promotor: prof.dr. Sandro Etalle (TU/e)
co-promotor: dr. Jerry den Hartog (TU/e)
Eindhoven University of Technology
Date: 7 June, 2022
Certain environments in the modern digital landscape present specific characteristics which expose them to a unique security challenge.
They are comprised of a broad diversity of connected devices, such as cyber-physical systems and IoT devices, networked together as ecosystems, while large volumes of users’ (personal) data are collected, processed and stored.
Cyber attacks on these environments can have critical impact on the physical and digital safety of their users through the exploitation of vulnerabilities in cyber-physical systems and the abuse and theft of data.
In this thesis we focus on the defence of these environments which we call safeness-critical, as we use the term safeness to encapsulate both the concepts of physical safety and digital privacy.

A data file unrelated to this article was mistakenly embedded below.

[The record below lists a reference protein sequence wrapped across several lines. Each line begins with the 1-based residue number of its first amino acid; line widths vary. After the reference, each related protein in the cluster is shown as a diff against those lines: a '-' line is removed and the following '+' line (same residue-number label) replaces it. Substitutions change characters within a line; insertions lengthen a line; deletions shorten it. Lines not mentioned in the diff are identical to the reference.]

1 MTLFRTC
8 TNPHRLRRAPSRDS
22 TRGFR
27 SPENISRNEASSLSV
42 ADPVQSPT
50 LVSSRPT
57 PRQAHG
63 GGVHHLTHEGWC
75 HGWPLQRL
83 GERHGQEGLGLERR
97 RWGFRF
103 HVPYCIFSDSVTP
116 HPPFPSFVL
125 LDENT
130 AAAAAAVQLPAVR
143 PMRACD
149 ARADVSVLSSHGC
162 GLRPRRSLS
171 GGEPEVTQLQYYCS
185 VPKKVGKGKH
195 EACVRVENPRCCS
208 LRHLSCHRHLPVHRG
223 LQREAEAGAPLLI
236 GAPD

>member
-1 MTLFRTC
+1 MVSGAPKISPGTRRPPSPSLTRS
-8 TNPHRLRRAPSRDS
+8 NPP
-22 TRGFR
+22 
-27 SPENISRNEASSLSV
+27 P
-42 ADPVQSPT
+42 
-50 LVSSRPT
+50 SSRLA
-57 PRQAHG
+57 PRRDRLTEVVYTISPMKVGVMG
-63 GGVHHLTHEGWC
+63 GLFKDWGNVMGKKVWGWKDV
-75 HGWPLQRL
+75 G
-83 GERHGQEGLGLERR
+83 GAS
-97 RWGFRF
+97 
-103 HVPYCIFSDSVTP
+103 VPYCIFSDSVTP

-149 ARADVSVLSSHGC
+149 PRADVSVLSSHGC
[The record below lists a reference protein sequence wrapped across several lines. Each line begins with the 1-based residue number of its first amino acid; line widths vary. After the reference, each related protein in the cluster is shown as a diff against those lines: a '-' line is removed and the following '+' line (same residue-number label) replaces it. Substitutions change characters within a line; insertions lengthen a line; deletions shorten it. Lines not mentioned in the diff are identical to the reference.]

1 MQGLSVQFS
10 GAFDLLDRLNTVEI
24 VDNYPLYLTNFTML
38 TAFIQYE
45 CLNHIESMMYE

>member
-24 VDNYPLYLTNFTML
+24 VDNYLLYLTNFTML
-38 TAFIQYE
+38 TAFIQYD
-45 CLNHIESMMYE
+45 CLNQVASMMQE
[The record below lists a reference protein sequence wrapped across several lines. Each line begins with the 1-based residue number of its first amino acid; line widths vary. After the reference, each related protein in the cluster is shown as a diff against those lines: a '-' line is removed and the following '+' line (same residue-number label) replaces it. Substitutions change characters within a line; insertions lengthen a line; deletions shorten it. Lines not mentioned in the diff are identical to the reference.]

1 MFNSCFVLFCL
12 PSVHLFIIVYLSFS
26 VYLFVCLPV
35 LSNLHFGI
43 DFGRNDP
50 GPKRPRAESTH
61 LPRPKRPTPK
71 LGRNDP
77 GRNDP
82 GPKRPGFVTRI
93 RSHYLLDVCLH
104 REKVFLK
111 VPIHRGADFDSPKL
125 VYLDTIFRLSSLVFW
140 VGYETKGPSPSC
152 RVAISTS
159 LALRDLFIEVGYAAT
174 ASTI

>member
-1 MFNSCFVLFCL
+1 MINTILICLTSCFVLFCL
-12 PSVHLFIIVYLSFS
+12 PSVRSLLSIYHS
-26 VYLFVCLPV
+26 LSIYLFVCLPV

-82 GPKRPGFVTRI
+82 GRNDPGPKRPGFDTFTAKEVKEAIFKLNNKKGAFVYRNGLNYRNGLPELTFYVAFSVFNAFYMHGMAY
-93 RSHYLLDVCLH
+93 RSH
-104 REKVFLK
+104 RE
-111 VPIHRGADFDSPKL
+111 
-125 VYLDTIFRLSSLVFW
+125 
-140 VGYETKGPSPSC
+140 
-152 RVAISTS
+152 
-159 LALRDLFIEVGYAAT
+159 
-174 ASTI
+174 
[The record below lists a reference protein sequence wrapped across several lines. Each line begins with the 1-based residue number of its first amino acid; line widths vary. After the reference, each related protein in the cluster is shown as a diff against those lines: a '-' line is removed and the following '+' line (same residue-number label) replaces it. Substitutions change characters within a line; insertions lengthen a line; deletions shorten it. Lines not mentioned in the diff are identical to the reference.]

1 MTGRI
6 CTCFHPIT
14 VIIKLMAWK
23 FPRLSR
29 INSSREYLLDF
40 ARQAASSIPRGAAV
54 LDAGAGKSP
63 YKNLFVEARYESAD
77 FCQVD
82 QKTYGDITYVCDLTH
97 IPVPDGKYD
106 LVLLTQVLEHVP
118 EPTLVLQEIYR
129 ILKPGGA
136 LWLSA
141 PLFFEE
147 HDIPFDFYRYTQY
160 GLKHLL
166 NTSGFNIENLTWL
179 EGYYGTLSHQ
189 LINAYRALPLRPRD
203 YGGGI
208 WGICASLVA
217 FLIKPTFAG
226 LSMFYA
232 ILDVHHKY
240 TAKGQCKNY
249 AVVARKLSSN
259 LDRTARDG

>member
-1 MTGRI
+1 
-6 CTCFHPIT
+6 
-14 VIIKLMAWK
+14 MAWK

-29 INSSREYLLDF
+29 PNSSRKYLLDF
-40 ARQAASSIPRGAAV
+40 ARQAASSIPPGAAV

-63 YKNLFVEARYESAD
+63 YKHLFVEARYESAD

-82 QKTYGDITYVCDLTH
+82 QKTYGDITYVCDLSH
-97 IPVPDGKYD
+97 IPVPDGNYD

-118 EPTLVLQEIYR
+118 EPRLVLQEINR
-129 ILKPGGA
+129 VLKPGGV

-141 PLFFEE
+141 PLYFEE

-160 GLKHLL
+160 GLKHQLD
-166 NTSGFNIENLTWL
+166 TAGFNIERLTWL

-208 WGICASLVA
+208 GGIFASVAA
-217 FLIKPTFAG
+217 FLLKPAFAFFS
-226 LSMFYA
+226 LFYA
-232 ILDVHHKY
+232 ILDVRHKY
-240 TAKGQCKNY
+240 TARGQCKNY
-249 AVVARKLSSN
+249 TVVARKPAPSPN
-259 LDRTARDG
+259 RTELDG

Protecting safeness-critical environments requires to be in control of the environment and its assets: one must have a thorough understanding of the infrastructure, as well as the ability to detect and respond to threats and intrusions.
Network security monitoring, a strategy focused on visibility, can help to obtain this control.
Although well-established in the information technology domain, it is unclear how current monitoring solutions perform in the context of safeness-critical environments.
We investigate two environments which can be regarded as safeness-critical: healthcare delivery organisations (e.g., hospitals) and modern cars.
Our objective is to identify the requirements for network security monitoring and intrusion detection, and to provide the means to create and evaluate detection systems for these environments.